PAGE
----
To file for Disability Benefits, you will need to obtain the necessary forms from your employer’s Personnel Office or HR Department. Disability claim forms usually require information and signatures from you (the patient), your employer (including recent wage information), and your doctor (Women Gynecology and Childbirth Associates, PC). Please bring these forms to our office at least one week before your due date or surgery date. Please do not give these forms to your doctor; you may leave them for the Disability Secretary at the Front Desk.
As a general rule, disability forms should not be submitted more than two weeks before your disability begins (surgery date, or deliver date) to avoid denial by the insurance company. A denial may delay the receipt of your benefits and may require that you resubmit your forms. If your claim is denied, please contact our office immediately so that we can work with your insurance company to resubmit updated forms, if necessary.
Filling Out the Forms
You must fill out the portion indicated for “Claimant Information.” – Part A. If you are given a standard DB-450 disability form, question #7 must be answered, or your disability benefits may be delayed. Download and print a copy of the DB-450, if you need one.
For pregnant patients, once you have delivered your baby, you should receive a supplementary form from your insurance company. Please bring or send that form to our office so we can update the information we have already given them (i.e. your delivery date and type of delivery). Additionally, if you had a baby boy and he had a circumcision, please call or send a note to our office with his full name, insurance company including contract number, and the name of the subscriber on the contract.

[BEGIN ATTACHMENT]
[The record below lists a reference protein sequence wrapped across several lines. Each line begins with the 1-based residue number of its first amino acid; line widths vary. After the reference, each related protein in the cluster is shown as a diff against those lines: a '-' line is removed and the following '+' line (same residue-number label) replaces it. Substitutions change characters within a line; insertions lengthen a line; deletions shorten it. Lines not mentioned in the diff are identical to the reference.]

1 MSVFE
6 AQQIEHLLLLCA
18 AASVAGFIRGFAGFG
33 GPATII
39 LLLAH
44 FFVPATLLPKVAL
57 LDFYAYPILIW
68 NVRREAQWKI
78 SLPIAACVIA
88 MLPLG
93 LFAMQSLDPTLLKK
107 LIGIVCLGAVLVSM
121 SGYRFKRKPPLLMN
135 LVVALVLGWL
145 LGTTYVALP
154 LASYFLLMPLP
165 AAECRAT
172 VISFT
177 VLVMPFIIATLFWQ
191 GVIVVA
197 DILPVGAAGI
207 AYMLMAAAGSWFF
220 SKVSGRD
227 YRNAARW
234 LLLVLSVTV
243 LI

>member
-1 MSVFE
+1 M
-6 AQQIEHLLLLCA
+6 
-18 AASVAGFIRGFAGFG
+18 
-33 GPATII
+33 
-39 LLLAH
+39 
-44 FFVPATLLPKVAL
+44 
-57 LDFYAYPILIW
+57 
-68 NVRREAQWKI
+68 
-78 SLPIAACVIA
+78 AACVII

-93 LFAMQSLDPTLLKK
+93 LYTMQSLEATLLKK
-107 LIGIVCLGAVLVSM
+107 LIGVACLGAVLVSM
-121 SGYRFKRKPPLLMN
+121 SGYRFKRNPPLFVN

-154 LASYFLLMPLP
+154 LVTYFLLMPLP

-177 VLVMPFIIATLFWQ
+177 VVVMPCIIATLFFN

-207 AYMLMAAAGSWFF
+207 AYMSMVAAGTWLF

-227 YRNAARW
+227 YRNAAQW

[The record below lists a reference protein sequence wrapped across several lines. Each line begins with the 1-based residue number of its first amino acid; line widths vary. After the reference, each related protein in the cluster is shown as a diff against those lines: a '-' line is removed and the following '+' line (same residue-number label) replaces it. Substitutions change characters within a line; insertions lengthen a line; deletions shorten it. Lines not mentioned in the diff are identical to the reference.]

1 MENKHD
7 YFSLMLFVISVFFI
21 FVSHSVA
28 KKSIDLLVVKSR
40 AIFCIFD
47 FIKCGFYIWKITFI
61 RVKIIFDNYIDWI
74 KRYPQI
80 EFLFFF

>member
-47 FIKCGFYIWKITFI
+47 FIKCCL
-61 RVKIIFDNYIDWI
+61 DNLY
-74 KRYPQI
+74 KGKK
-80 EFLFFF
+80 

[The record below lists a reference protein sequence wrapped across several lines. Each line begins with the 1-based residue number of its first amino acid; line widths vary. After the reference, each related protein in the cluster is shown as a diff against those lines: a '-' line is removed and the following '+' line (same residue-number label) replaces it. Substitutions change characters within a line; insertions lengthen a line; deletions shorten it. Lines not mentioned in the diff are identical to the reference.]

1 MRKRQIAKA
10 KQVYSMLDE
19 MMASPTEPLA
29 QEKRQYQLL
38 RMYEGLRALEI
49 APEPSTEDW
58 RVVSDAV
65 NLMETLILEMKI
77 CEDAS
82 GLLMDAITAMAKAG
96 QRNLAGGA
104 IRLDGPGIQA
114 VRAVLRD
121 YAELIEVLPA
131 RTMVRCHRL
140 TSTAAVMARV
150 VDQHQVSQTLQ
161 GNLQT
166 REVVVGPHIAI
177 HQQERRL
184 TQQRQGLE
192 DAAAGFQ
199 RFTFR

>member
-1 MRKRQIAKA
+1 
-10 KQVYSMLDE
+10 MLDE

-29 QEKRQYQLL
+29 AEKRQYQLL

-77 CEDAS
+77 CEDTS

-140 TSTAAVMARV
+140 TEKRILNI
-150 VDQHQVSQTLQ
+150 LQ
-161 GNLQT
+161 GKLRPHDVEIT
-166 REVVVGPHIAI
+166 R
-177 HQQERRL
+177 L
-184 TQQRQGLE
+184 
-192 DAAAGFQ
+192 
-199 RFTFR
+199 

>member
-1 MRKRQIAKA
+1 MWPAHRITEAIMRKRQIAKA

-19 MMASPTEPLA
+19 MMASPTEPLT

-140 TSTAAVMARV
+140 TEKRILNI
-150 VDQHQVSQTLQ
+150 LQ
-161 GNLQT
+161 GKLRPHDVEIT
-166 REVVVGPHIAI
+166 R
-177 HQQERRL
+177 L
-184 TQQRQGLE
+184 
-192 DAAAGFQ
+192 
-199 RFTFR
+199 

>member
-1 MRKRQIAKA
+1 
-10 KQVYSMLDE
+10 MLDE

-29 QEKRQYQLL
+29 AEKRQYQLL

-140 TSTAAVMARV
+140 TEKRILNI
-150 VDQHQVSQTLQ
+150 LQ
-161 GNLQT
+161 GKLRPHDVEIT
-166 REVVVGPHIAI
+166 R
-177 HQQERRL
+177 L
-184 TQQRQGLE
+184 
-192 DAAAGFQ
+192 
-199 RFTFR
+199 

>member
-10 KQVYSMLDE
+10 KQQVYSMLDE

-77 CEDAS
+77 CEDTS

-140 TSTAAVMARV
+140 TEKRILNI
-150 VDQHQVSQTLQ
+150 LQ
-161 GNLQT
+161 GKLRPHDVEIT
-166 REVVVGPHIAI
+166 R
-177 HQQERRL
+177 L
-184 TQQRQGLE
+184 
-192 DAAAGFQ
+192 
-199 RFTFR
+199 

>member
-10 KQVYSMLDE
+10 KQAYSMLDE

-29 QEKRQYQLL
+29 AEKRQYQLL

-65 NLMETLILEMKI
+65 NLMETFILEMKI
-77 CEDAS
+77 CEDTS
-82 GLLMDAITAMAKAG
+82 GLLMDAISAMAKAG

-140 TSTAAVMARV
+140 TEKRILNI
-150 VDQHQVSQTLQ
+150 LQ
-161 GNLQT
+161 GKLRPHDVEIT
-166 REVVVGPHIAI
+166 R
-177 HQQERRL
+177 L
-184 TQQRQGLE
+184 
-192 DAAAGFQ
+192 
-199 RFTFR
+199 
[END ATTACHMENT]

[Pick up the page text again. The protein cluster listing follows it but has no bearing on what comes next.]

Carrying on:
Please contact your insurance company to add your baby to your contract. Most insurance companies require that your baby be added t within 30 days of birth, to pay claims for these services. If you do not add your baby to an insurance policy, you may be responsible for the baby’s bills and your claims may be denied.
In the event your disability needs to be extended, a note from your doctor will be mailed to you, which you must then forward to your employer. You need to be aware that if your insurance company does not agree with our medical opinion for the extension, you may not be paid.
Please note, your sick time is not considered to be part of your disability. Physicians can not give an excuse for sick time extensions.
The insurance company typically covers:
If your company employs over 50 full-time employees you may want to inquire about your rights under the Family Medical Leave Act (FMLA).
If you have any questions, please call our office and ask to speak with the secretary who handles Disability insurance. We are here to help.
Late Arrival Policy
If you arrive more than 15 minutes after your scheduled appointment time you may be asked to reschedule your appointment for a different date and time. We make every effort not to disrupt the scheduled time of our other patients.
The physicians at Women Gynecology and Childbirth Associates would like to inform you that if you discussed anything “above and beyond” a “routine” annual examination with your provider, or if you had other services (for example ultrasound, DXA scan, or a provider consultation during a diagnostic exam), there may be an extra co-payment applied to your claim, as required by your insurance company.
An annual examination consists of a complete breast exam, heart and lung check, gland check, pelvic exam, and pap smear, and rectal exam if indicated.
What to expect at your Annual Well-Women Exam
Providing time to discuss other issues during an annual exam is an opportunity that we gladly give to our patients. Our providers feel that our patients should not be inconvenienced by having to make multiple trips to our offices to discuss these other issues.